Contemporary Studio Portrait with Michelle. Fun with cameras and people.


I have photographed Michelle many times over the last 30 years. We've cast her in fun, advertising "soccer mom" roles and in more serious roles as a "young, professional career person." She's always been fun to work with and fun to hang out with so when she called and asked me to do a new headshot for her I snapped to attention and got the studio ready. 

Michelle and I think we've discovered the secret to a good rapport at a portrait sitting; it's mostly just hanging out and catching up with each other for about an hour, maybe a little more, and then finally getting down to the photography. If we try to push forward without the gab session it never works well for either of us...

The Leica SL2 had not been getting enough love lately so I decided to use that camera and the Leica 24-90mm lens. It's a nice match for a square portrait. All lighting done with LEDs. 

I'm pretty happy with the results.  I guess I could work on the retouching a bit... but I think we have the rapport thing figured out...

Standard Zooms versus Primes. Which is, overall, the better choice?

Back in the days of fixed camera to subject distances, slow film and 
the leisure time to make every prime lens work.

In the earlier days of my career as a photographer I was a totally committed prime lens (single focal length per unit) photographer and I didn't "waste" my time with zoom lenses. Everything I shot, for at least the first twenty years of my romance with photography was done with a single focal length lens. A big part of the reason for that is I mostly shot with a four by five view camera and medium format systems. There were no zooms that I am aware of for 4x5 view cameras and the few zooms made for the Hasselblad and Rollei MF systems were big, slow and of very limited focal length ranges. You really, really needed to need an MF zoom to consider getting one...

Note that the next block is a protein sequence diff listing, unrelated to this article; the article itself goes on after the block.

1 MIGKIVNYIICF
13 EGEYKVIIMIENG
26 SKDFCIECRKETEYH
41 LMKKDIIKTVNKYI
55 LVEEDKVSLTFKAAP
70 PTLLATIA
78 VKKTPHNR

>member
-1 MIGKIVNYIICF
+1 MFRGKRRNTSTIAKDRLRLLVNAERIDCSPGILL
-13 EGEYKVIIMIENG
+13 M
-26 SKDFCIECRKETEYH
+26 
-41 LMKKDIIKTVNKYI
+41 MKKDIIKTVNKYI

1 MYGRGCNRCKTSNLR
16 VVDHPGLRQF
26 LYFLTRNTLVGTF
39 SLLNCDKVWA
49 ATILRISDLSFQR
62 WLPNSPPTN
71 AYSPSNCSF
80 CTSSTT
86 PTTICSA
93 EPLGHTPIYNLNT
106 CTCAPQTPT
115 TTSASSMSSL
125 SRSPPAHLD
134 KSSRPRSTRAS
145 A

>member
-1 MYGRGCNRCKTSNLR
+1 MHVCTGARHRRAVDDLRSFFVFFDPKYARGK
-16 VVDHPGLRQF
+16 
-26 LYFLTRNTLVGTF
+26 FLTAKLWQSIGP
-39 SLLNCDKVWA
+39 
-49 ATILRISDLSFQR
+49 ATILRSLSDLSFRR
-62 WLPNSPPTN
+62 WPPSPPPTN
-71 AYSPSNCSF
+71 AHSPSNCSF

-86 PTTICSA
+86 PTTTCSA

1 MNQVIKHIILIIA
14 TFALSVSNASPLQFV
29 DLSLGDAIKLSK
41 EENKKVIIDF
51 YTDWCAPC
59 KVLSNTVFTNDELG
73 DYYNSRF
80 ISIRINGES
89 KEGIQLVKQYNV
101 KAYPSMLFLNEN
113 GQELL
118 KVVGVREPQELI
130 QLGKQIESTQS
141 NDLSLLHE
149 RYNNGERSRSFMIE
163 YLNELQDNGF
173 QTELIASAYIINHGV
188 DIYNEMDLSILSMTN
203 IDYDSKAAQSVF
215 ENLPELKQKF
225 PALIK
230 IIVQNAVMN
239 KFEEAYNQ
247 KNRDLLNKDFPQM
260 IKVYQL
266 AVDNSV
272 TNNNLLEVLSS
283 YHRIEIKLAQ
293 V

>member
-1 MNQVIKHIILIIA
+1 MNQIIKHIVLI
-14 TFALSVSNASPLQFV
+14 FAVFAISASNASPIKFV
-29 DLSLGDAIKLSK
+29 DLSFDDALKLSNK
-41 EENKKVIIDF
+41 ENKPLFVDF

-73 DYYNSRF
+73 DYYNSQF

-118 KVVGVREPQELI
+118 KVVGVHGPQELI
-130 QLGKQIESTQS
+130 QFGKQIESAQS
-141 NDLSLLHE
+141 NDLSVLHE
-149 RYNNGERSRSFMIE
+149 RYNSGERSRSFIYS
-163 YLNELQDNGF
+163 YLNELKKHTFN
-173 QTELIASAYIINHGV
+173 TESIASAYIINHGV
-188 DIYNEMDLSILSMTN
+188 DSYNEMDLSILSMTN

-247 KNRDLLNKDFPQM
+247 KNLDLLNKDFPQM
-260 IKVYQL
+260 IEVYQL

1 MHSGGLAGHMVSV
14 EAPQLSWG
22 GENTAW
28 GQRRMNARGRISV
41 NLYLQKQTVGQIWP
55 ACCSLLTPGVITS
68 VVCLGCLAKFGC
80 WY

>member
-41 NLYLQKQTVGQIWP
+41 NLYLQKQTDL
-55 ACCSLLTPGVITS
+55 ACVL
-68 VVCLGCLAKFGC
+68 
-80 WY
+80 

Even up till the late 1990s I was highly resistant to zoom lenses. I presumed that the prime lenses I was using on Leica R cameras and Leica M cameras would always be superior choices when compared to zooms. And that was probably true until about a decade into this century. The way I saw it, up till around 2006 or 2007 was that there were advantages to both zooms and primes but for my particular line of photographic work the primes were a better choice. 

A lot of my prejudice was based on the presumption (based on actual and anecdotal evidence) that early zooms weren't quite as sharp as primes and all of them were heavier and slower than my collection of primes. But shooting weekly at the theater for the last 20 years made me shift...a lot. 

Here's where I see the argument between the two kinds of lenses now: The performance of the lenses at the same apertures is such that for most work the best zooms are equal in image quality compared to most primes. There are situations (live theater, performances, sports) where the flexibility to immediately change focal lengths without stopping the whole process is critical. Zooms win; hands down. I don't really care if my 85mm f1.4 is X% sharper than my 70-200mm zoom if 85mms isn't the right focal length for what I need to shoot. Right now. In the moment. 

Old days? With rigid lighting set-ups, slow films and Polaroid testing one had ample time to reach into a bag full of lenses and find exactly the right one for the job. Things are not the same now. Being able to change framing and subject size in an instant can be priceless. Certainly worth giving up that small percentage of nano acuity we seem to have been mindlessly chasing... We are not anchored in space like we used to be...